By now his eldest son – who is also called Pete – had started working in the quarry and took over the day-to-day running of it. Shortly afterwards he undertook a fairly large contract to supply G L Beal Building Contractors with Rotherham Red sandstone for a project in All Saints Square, Rotherham. Other even larger projects followed, notably the renovation of the old Rotherham town hall, a project undertaken in conjunction with Rattee and Kett, a well-established masonry restoration company. With the installation of a re-conditioned 1500mm diameter diamond circular saw early in 1990 the quarry now had a new string to its bow and started to produce quality, accurately-cut masonry at speeds never before seen at Blackmoor Quarry. In the forthcoming years many more saws were installed. 1990 also saw the youngest member of the family, John, join the ranks to work alongside his father and his older brother Pete, and the business went from strength to strength. Sadly, early in 2001 Bernard was diagnosed with cancer but continued to run the quarry and did so for almost two years, spending nearly every day at work. His final wish being granted, his coffin was driven around on the back of his lorry with all the saws running. He will never be forgotten.

Blackmoor Quarry was then passed to his two sons, Pete and John, who now own and run it with the help of Pete’s eldest son – also named Peter – and his youngest son Thomas. Young Pete, as he is known, turned out to be a natural stonemason and has produced some outstanding pieces of work, notably the bay and atrium windows that were supplied for Ranmoor Hall in Sheffield, a project directed by The Firth Partnership.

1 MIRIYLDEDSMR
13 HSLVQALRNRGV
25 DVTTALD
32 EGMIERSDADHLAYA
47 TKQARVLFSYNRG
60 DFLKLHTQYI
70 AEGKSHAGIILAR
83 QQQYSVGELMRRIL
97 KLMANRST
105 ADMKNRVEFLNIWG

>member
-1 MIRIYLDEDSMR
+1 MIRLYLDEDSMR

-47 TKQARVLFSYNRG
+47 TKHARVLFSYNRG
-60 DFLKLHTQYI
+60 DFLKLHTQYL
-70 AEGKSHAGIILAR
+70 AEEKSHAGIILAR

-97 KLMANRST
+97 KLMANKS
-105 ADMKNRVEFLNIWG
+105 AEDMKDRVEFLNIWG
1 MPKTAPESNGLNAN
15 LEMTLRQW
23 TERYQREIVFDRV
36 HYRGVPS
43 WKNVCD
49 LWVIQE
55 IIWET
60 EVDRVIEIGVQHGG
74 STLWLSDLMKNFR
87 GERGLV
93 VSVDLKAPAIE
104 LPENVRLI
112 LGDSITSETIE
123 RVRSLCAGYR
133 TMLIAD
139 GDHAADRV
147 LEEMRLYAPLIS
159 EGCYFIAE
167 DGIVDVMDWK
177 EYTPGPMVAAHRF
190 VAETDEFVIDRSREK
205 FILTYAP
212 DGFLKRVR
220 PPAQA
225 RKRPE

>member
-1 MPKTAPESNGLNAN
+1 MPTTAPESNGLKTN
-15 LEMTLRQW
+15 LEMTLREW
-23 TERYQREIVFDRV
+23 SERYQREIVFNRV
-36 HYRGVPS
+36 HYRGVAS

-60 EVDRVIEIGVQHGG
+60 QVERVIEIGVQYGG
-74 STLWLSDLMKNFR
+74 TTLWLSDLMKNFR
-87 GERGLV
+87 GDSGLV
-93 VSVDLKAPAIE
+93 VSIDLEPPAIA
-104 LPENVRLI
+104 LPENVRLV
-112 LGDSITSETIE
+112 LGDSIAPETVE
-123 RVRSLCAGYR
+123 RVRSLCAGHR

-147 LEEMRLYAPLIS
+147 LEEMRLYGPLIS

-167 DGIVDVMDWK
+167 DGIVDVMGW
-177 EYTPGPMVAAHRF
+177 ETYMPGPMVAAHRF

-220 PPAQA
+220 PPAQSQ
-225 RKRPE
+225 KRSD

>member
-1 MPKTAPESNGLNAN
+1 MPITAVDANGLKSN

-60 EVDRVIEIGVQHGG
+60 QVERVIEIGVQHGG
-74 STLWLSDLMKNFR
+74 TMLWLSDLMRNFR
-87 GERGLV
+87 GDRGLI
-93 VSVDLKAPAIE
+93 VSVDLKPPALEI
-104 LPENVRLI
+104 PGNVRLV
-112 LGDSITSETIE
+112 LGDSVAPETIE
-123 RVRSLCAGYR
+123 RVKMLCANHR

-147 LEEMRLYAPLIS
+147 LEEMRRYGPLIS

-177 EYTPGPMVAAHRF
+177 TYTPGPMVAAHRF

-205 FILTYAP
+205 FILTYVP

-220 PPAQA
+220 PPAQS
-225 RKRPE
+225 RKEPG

Pete Snr and John both have two sons each, so it looks like Blackmoor Quarry will be staying in the hands of the Harris clan for some years to come!

The Quarry in Pictures

Splitting the Rock

Once the rock is out of the ground it needs to be made into more manageable sizes. This is done by using plugs and feathers. We drill the desired amount of holes (in this case three) then we insert a set of plugs and feathers.

Once they are all in place they are struck in turn with a hammer until the block splits along the line of holes.

Chemical Splitting

A very useful, but expensive way of splitting the rock is chemical splitting. This is done very similarly to plugs and feathers but once the holes are drilled a mixture of water and splitting agent is poured down.

After around 24 hours the agent reacts and expands, splitting the rock perfectly. Done properly, this method gives the best results on very large blocks.

The Quarry Face

Sometimes the 32-ton machine cannot pull out blocks like a man with a wedge and a hammer!

Seen here is John driving in a wedge to loosen the block ready for pulling. By taking a little bit more care and opening up the natural beds in the rock it stops the machine ripping corners off good quality block.

The good, the bad and the ugly!

Not all the stone that comes out of our quarry is top quality.

Sometimes you work very hard all day and just end up with a pile of rockery.

These beds of stone to your right are full of cracks and have a band of soft brown mare running through them.

The view from above

Sometimes working on the top of a windswept hill has its advantages. This is the view from the quarry gate looking west toward Sheffield.

In the foreground Ulley reservoir dam can be seen although the water has been drained whilst repair work is carried out due to the floods of 2007.


Collecting limestone block

Derbyshire sandstone

Rotherham red block



Sawn scant on bm

1000 mm wells

Gmm eura rib cutting


Gmm in action

Gmm circular work